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10.1 Introduction to the MOO system


Text for this section is mostly stolen from the Introduction to the MOO Programmer's Manual.

LambdaMOO is a network-accessible, multi-user, programmable, interactive system well-suited to the construction of text-based adventure games, conferencing systems, and other collaborative software.

Participants (users, characters) connect to LambdaMOO using Telnet or some other, more specialized, client program. (See section 1.4 on page gif). Upon connection, they are usually presented with a welcome message explaining how to either create a new character or connect to an existing one. Characters are the embodiment of players in the virtual reality that is LambdaMOO.

Having connected to a character, players then give one-line commands that are parsed and interpreted by LambdaMOO as appropriate. Such commands may cause changes in the virtual reality, such as the location of a character, or may simply report on the current state of that reality, such as the appearance of some object.

The job of interpreting those commands is shared between the two major components in the LambdaMOO system: the server and the database. The server is a program, written in C, that manages the network connections, maintains queues of commands and other tasks to be executed, controls all access to the database, and executes other programs written in the MOO programming language. The database contains representations of all the objects in the virtual reality, including the MOO programs that the server executes to give those objects their specific behaviors.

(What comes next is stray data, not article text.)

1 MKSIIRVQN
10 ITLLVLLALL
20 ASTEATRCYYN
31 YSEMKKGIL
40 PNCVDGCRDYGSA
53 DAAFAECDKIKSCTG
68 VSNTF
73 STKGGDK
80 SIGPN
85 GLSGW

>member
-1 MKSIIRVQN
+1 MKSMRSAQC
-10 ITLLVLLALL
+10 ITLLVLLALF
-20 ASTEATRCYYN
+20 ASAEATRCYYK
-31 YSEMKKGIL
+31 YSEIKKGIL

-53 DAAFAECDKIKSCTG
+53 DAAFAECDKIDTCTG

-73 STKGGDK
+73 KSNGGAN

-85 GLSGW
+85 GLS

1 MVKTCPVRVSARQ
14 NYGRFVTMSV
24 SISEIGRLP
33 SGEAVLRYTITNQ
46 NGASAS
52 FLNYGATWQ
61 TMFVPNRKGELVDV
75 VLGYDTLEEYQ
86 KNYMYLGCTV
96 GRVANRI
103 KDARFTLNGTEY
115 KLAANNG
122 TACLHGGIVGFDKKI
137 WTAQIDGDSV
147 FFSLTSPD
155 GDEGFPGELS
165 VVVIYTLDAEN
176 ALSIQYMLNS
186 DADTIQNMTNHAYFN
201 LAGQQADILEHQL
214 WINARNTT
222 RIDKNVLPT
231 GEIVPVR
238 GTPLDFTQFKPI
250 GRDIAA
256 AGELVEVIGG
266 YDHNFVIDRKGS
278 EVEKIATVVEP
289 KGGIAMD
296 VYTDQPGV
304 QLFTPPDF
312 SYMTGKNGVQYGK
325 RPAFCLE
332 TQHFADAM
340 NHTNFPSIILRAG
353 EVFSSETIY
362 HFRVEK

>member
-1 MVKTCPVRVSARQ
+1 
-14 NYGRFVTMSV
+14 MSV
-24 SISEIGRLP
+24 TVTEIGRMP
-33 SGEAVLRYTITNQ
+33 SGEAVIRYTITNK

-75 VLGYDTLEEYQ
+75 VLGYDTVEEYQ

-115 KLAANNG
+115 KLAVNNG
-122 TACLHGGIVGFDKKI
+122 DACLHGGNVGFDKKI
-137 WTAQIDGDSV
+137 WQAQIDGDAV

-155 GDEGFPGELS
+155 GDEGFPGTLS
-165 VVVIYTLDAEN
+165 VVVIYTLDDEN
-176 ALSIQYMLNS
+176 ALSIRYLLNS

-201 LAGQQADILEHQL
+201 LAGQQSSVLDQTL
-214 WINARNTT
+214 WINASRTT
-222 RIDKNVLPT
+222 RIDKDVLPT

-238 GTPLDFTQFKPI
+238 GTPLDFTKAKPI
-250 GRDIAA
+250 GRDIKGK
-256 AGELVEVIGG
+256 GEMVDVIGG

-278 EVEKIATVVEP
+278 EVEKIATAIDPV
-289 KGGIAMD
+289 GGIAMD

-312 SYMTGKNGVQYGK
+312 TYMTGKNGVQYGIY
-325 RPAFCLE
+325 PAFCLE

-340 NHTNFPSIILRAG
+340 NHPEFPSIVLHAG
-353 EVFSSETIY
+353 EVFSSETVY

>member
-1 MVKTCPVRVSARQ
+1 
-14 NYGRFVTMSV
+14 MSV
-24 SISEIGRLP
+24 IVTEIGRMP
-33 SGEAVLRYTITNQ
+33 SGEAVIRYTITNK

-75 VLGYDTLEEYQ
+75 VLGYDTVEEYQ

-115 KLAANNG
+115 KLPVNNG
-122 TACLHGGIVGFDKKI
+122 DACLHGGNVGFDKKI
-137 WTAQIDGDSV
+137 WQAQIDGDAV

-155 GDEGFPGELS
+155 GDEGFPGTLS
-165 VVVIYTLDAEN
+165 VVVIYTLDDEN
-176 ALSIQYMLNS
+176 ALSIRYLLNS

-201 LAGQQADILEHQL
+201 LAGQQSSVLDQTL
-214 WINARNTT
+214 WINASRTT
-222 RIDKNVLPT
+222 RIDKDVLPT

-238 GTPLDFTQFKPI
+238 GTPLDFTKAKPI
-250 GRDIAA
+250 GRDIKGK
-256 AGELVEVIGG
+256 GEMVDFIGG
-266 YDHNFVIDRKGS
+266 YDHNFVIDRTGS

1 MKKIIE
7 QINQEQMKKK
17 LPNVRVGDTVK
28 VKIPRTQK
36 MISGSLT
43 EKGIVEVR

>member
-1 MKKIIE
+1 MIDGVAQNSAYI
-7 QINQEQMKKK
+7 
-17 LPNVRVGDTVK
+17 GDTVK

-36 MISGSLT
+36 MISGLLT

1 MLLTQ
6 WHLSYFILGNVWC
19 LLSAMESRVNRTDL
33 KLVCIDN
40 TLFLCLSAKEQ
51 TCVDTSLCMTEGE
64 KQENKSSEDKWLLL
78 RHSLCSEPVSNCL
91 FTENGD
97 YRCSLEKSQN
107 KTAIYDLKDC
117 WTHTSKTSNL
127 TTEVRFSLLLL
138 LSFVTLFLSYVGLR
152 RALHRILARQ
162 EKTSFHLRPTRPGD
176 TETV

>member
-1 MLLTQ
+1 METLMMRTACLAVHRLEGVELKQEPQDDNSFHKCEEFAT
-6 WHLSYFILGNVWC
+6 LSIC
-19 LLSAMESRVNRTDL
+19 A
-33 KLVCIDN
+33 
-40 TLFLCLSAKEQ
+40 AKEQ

Almost every command is parsed by the server into a call on a MOO procedure, or verb, that actually does the work. Thus, programming in the MOO language is a central part of making non-trivial extensions to the database and thus, the virtual reality.

Therefore, one needs to learn three things:

  1. The MOO Programming language itself.
  2. Extensions to the language that are included in the database you are using: libraries for doing common and rather low-level things.
  3. How to use a core data base: A MOO without core is totally useless (unless you are an expert MOO programmer with a lot of free time), besides the above utilities it includes about 70 to 100 generic objects that will allow you to start building a virtual world, such as: Most MOOs are derived from Lambda Core, but documentation is not always easy to obtain off-MOO. The LambdaCore User's Manual and the Programmer's Manual are outdated, but still might be useful. In most cases it is best to use the ``in-MOO'' help which is more up-to-date than those manuals.

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Next: 10.2 The MOO Programming Up: Elements of the MOO Previous: Elements of the MOO

Daniel K. Schneider
Thu Apr 17 12:43:52 MET DST 1997